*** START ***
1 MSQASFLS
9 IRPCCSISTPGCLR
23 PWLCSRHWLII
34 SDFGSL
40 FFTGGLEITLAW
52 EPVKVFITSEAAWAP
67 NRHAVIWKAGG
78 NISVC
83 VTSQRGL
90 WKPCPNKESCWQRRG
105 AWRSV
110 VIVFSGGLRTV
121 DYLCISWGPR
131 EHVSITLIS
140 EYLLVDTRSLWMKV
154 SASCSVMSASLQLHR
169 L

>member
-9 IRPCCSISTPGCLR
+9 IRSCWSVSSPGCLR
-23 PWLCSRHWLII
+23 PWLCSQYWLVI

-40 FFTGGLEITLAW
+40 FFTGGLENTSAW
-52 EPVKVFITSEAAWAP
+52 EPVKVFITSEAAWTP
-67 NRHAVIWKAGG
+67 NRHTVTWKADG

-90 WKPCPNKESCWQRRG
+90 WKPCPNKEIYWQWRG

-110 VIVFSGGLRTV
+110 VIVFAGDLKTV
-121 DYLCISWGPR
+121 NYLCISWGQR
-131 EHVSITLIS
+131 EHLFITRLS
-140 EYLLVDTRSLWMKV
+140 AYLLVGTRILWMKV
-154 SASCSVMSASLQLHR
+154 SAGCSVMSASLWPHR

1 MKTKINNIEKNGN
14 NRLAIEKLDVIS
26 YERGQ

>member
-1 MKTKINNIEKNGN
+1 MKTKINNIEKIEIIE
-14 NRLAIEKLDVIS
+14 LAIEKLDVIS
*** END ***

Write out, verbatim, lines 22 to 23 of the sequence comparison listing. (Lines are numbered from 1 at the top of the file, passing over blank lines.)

+23 PWLCSQYWLVI

-40 FFTGGLEITLAW